An arbitrator in the industrial or industry context refers to a neutral third party who is selected to resolve disputes between entities such as businesses, labor unions, and employees. The role of an arbitrator is crucial in industries where contractual disagreements, employment disputes, or conflicts over business practices need to be resolved outside of traditional court systems.


Arbitrators are often experienced professionals with expertise in specific areas such as law, business, or the industry relevant to the dispute. They are chosen by the disputing parties to conduct a fair and impartial hearing, evaluate the evidence and arguments presented, and make a decision that is usually binding on all parties involved.

The arbitration process is preferred in many industries due to its confidential nature, speed, and cost-effectiveness compared to litigation. Arbitrators help ensure that disputes are settled in a way that is legally compliant and fair, considering the industry standards and practices pertinent to the case at hand.

Application Areas

Arbitrators are utilized in various sectors within the industry:

  • Construction: Resolving disputes related to contracts, delays, or quality of work between contractors, suppliers, and clients.
  • Manufacturing: Settling disagreements over supply chain issues, product quality, or partnership agreements.
  • Technology: Handling conflicts related to intellectual property rights, licensing agreements, or service delivery.
  • Labor Relations: Arbitrating between employees or labor unions and management on issues such as wages, working conditions, and contractual disputes.

Well-Known Examples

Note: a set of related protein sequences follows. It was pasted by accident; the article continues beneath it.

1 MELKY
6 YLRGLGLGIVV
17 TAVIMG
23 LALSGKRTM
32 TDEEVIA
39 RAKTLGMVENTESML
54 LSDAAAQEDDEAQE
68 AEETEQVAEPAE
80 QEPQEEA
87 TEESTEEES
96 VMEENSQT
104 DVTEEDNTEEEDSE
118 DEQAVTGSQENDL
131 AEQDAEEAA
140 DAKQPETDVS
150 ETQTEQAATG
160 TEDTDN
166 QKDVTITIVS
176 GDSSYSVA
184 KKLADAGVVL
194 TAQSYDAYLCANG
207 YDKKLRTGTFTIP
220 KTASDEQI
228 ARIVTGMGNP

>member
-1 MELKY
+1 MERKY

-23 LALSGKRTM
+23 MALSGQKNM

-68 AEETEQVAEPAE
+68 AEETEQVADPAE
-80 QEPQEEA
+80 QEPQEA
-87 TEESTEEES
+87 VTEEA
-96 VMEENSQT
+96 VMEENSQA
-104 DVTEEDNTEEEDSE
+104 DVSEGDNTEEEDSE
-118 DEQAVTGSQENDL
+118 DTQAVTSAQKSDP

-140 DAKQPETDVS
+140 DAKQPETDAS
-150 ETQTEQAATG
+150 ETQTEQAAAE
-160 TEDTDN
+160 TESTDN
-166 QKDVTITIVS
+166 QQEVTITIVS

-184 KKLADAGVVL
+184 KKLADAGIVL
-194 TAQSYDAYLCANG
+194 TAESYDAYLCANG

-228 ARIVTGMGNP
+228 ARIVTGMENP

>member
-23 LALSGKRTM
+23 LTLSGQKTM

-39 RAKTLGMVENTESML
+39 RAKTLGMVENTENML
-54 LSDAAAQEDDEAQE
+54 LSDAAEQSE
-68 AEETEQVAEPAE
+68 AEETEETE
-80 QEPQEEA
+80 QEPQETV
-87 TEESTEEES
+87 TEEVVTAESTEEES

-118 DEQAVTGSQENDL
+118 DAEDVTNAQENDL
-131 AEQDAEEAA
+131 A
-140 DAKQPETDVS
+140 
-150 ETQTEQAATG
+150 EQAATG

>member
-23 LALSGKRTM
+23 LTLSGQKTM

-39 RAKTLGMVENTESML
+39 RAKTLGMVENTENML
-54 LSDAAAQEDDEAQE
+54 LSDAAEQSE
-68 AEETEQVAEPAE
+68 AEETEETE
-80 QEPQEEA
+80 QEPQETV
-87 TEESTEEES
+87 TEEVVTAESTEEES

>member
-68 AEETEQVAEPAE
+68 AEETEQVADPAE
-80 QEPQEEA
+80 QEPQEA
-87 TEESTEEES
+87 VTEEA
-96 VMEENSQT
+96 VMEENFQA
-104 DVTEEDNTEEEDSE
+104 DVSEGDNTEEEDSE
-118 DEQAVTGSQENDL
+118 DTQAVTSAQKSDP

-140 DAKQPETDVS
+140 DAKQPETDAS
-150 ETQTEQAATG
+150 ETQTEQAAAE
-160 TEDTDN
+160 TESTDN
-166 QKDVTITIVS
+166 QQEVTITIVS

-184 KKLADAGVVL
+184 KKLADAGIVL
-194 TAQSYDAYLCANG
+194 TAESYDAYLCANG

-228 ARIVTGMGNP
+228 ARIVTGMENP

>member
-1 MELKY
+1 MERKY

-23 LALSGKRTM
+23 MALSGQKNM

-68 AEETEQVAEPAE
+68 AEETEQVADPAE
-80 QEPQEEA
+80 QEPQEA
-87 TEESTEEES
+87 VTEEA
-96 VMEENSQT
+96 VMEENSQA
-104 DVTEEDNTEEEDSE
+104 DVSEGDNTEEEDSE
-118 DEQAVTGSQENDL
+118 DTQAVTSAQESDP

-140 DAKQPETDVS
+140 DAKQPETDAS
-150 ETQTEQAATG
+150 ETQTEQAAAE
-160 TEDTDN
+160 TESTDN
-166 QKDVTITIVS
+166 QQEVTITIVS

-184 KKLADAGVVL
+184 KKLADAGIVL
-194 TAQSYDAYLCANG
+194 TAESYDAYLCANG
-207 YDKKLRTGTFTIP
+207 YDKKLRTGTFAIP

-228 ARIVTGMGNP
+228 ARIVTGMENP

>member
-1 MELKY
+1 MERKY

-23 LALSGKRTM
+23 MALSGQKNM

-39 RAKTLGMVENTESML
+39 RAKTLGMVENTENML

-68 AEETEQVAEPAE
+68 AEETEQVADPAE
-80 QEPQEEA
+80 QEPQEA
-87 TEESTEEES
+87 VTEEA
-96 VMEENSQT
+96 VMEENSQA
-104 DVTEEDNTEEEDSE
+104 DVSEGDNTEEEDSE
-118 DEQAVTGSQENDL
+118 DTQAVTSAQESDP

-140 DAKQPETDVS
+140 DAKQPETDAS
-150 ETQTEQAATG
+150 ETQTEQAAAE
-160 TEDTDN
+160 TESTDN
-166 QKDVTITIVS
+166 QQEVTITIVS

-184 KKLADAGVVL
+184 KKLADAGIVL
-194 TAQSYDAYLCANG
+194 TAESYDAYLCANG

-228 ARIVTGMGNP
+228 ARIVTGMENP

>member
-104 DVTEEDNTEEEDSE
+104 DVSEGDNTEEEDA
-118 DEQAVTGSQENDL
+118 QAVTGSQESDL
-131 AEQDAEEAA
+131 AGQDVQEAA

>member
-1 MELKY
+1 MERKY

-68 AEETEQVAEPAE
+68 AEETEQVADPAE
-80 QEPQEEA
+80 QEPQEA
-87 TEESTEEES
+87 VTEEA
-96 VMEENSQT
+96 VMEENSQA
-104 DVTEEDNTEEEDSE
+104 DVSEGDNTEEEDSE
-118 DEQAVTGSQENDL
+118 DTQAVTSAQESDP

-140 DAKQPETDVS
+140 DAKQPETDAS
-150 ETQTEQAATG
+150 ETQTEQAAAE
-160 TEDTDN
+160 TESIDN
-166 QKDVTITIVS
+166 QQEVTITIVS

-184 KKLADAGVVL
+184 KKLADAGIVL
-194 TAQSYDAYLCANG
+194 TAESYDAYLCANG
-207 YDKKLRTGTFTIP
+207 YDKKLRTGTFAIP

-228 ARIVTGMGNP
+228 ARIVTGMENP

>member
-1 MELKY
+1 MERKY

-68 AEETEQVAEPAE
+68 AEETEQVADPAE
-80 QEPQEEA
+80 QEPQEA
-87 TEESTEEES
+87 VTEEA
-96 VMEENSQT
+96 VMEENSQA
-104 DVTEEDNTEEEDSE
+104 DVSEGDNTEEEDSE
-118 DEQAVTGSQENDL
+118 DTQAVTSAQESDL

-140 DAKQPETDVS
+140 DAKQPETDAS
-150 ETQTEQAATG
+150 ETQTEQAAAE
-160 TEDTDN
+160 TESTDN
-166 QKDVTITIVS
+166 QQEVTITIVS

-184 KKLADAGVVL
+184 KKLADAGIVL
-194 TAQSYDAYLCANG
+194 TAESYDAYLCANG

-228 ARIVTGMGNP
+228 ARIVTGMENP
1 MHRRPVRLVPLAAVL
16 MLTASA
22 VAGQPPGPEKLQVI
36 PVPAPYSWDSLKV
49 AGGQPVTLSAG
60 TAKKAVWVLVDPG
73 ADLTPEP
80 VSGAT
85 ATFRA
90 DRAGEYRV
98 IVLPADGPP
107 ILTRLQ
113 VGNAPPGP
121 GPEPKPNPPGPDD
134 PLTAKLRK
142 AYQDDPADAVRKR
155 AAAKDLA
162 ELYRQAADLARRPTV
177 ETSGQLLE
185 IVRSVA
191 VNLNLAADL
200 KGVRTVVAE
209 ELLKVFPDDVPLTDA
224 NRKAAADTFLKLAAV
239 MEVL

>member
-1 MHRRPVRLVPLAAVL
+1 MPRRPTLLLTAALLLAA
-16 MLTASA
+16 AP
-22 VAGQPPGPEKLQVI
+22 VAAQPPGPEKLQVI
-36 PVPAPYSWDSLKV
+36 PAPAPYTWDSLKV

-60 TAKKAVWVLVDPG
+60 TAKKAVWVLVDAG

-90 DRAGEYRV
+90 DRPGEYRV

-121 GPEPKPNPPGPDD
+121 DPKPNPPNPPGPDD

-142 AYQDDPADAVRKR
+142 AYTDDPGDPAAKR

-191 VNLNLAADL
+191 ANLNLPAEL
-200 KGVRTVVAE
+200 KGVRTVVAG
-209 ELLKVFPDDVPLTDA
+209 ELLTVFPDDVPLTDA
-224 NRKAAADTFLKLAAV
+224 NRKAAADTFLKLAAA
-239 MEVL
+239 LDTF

In the industrial context, arbitrators might handle cases such as:

  • A dispute between a manufacturer and a supplier over the quality of raw materials supplied.
  • A disagreement over the terms of a merger or acquisition between two tech companies.
  • Labor disputes where unionized workers contest changes in their employment terms dictated by management.

Treatment and Risks

Engaging an arbitrator involves several considerations:

  • Selection of Arbitrator: It's crucial that the arbitrator is mutually agreed upon by all parties and is perceived as unbiased.
  • Costs: While typically less expensive than court litigation, arbitration can still be costly, especially if multiple sessions are needed or if the arbitrators are highly specialized.
  • Binding Decisions: Decisions made by arbitrators are generally binding and have limited scope for appeal, which means parties must be willing to accept the arbitrator's decision as final.

Similar Terms

  • Mediator: Unlike an arbitrator, a mediator assists parties in reaching a mutually acceptable resolution but does not issue a binding decision.
  • Conciliator: Similar to a mediator, a conciliator helps parties reconcile their differences and come to an agreement, but they may play a more active role in the proposing terms of settlement.
  • Judge: A legal professional who presides over court cases, whereas an arbitrator handles disputes outside of court.


Arbitrators play a vital role in resolving industrial disputes efficiently and privately, providing a binding resolution based on their expertise and the specifics of the case. This method of dispute resolution is integral in maintaining business operations and relationships in various industries.


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